Dreaming in Character

G.L. Jackson


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Attention Romance Writers!

Photo by John Schnobrich on Unsplash

2019 Pitch Wars managing director Sarah Nicolas has organized a fairly massive romance writing critique giveaway for queries and/or pages over on Twitter. I’m signal boosting here, not just because I’m offering critiques but because giving back to the romance writing community is one of my favorite things to do.

You can find all the info on Sarah’s Twitter. Be sure to read the whole thread. Lots of Pitch Wars mentors are offering critiques. Best of luck if you decide to enter!

 


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Fear and Twitter Pitching (#amquerying)

Photo by Melanie Wasser on Unsplash

Probably the single scariest thing I’ve done as a writer was to enter my first Twitter pitch contest. It’s like standing on the edge of a precipice knowing you’re about to jump, but all the “what ifs” crowd for dominance in your mind. What if I don’t make it to the other side? What if I miss the lake and end up on the rocks? What if the chasm is too deep? What if the ground opens and swallows me up? What if, what if, what if?

Then there are Twitter pitch contests. The fear with those is every bit as real, even if they’re on a more cerebral level. What if no one likes my tweet? What if my pitch is terrible? What if everyone laughs at my ideas? What if all the agents and editors snicker at my idea? What if I mess up? What if, what if, what if?

The truth of the matter is that if we want to be published, we have to put our words out there for people to see. Yes, a Twitter pitch contest like #KissPitch for romance manuscripts or #PitMad for all genres or #SFFPit for science fiction and fantasy can be a daunting thing. But it can also be really fun! #PitMad was the contest that started me on the roundabout path to my wonderful agent, Michelle Richter of Fuse Literary.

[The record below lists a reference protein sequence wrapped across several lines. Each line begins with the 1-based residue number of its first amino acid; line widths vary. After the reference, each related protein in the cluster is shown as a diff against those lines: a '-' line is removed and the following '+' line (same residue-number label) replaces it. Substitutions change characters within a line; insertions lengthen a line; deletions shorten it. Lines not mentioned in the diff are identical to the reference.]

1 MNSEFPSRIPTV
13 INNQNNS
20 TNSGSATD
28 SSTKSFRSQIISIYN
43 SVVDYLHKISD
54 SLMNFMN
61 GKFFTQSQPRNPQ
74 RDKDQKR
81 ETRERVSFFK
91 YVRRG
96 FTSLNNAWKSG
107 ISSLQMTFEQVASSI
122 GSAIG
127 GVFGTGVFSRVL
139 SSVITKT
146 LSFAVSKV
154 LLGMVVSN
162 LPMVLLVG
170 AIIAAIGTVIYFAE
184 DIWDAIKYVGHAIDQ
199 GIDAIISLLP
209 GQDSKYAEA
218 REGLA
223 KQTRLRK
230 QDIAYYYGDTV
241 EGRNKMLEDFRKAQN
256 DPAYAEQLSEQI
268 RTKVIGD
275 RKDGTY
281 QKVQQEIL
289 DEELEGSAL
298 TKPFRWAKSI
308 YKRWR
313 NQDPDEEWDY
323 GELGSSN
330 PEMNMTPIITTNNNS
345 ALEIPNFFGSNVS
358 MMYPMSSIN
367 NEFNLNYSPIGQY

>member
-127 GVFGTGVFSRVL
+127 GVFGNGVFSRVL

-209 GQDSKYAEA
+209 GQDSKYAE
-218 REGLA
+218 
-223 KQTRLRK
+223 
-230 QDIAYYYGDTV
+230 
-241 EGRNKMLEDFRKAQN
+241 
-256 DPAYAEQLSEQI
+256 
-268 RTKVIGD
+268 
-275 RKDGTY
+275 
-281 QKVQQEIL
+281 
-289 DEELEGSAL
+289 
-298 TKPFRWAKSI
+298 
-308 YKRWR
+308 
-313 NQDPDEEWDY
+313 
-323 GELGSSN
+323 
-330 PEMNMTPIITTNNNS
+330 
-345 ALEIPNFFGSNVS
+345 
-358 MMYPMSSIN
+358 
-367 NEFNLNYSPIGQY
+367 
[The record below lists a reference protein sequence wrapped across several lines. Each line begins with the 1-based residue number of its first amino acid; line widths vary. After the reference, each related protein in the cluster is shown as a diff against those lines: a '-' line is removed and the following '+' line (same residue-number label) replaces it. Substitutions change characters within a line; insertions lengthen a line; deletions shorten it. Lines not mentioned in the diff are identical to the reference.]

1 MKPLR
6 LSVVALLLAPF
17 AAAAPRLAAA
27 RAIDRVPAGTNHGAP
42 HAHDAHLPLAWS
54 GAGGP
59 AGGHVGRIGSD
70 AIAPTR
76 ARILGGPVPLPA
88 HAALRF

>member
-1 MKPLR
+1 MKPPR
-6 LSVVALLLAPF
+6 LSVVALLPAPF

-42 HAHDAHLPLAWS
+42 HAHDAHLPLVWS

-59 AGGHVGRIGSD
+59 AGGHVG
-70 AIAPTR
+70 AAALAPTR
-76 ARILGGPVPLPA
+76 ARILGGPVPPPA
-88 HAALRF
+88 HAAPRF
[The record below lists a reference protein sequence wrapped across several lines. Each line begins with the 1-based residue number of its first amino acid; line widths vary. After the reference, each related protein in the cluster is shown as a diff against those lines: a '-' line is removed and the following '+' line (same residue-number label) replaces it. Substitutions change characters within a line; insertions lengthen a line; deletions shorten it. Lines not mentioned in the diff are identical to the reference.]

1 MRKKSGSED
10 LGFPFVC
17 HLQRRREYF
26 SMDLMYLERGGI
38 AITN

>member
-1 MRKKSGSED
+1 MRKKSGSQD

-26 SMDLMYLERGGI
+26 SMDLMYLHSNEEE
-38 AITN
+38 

Before you jump in with a random tweet on a contest day, there’s a checklist you should pay attention to.

1. Do you have a completed, polished manuscript?

This is the most crucial element. If you’re sitting with an almost-finished manuscript, or you haven’t gotten around to doing those edits that your critique partners and beta readers suggested, or you know that saggy middle needs to be tightened up…don’t enter. You’re not ready. On the other hand, if your manuscript has been workshopped, edited, proofed, and you’re ready to query that sucker, by all means enter.

2. Do you have a pitch or three or four ready to go?

You only have 280 words to hook someone’s attention. That includes the contest hashtags, the genre hashtags, and any other hashtags you want to use. In general, the shorter the pitch, the more likely it is to be read.

Remember back in the days when we only had 140 characters per tweet? Remember Polonius going on and on about how brevity is the soul of wit? Forget the rest of Hamlet if you must, but when you’re crafting a Twitter pitch, remember those wise words. Brevity is the soul of wit.

Shorter tweets are easier on the eyes. They stand out in a flurry of other tweets. But whatever you do, don’t add graphics to your tweet. Unless the specific pitch contest you’re entering allows for that, it’s frowned on.

If you’ve got your pitches ready, by all means, enter.

Or be like me. Workshop the hell out of your tweets…then write flippant tired ones the night before and throw caution to the wind. Sometimes, the flippant tired ones are the best.

I could write a whole post on crafting tweets, but that’s a different beast so we’ll save it for another day.

3. You’re querying, or ready to query.